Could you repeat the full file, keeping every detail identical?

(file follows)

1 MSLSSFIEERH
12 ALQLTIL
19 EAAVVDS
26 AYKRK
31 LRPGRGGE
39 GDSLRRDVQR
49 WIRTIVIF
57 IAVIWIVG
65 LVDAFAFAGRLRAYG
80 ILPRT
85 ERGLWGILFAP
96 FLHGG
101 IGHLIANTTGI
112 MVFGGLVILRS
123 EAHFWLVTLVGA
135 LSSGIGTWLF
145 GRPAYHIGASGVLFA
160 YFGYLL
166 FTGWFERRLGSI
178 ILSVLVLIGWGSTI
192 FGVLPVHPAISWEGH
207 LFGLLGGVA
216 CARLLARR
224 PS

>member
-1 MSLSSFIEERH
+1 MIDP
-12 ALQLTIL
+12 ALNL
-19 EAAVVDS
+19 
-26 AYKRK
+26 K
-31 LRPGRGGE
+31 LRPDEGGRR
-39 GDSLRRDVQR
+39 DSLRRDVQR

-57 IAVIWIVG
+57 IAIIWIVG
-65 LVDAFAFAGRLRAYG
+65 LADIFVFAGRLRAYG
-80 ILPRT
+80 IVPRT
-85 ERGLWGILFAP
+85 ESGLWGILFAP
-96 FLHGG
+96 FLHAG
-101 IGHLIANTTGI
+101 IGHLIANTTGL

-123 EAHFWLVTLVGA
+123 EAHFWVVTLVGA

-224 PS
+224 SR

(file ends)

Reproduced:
1 MSLSSFIEERH
12 ALQLTIL
19 EAAVVDS
26 AYKRK
31 LRPGRGGE
39 GDSLRRDVQR
49 WIRTIVIF
57 IAVIWIVG
65 LVDAFAFAGRLRAYG
80 ILPRT
85 ERGLWGILFAP
96 FLHGG
101 IGHLIANTTGI
112 MVFGGLVILRS
123 EAHFWLVTLVGA
135 LSSGIGTWLF
145 GRPAYHIGASGVLFA
160 YFGYLL
166 FTGWFERRLGSI
178 ILSVLVLIGWGSTI
192 FGVLPVHPAISWEGH
207 LFGLLGGVA
216 CARLLARR
224 PS

>member
-1 MSLSSFIEERH
+1 MIDP
-12 ALQLTIL
+12 ALNL
-19 EAAVVDS
+19 
-26 AYKRK
+26 K
-31 LRPGRGGE
+31 LRPDEGGRR
-39 GDSLRRDVQR
+39 DSLRRDVQR

-57 IAVIWIVG
+57 IAIIWIVG
-65 LVDAFAFAGRLRAYG
+65 LADIFVFAGRLRAYG
-80 ILPRT
+80 IVPRT
-85 ERGLWGILFAP
+85 ESGLWGILFAP
-96 FLHGG
+96 FLHAG
-101 IGHLIANTTGI
+101 IGHLIANTTGL

-123 EAHFWLVTLVGA
+123 EAHFWVVTLVGA

-224 PS
+224 SR